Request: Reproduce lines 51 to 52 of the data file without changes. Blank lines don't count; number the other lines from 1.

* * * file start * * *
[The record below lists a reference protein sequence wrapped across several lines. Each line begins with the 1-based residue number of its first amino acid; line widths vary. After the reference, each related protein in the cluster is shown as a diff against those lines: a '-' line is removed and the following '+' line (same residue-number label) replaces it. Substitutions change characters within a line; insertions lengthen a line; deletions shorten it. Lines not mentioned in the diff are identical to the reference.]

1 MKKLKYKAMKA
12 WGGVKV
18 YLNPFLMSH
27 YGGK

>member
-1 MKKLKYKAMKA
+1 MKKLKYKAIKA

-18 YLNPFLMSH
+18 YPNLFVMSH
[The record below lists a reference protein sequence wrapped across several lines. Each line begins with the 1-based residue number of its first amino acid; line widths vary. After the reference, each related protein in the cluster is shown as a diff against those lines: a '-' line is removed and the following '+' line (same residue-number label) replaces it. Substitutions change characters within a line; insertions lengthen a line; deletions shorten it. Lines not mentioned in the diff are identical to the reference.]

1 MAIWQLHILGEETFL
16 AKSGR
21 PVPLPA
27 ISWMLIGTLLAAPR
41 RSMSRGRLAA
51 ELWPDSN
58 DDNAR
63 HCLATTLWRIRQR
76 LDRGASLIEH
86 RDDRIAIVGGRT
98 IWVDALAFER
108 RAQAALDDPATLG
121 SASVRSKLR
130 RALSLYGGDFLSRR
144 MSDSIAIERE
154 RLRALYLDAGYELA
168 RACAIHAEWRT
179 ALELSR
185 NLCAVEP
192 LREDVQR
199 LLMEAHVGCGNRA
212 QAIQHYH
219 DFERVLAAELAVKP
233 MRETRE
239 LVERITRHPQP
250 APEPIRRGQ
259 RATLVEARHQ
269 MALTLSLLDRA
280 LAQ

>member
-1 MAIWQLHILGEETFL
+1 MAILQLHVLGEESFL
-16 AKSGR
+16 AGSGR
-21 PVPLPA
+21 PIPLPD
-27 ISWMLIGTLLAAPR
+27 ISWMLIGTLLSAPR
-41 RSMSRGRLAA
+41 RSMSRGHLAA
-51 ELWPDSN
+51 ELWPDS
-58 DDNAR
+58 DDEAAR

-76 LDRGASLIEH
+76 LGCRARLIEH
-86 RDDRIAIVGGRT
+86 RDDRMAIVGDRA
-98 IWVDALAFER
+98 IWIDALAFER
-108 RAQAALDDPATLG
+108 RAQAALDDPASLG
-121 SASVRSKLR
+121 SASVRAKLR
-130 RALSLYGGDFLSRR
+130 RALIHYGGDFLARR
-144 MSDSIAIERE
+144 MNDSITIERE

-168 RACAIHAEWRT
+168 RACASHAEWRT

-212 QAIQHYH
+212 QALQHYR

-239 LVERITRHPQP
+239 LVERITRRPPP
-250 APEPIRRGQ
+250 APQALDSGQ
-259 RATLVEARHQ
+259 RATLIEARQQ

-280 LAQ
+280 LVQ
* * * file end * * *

+41 RSMSRGHLAA
-51 ELWPDSN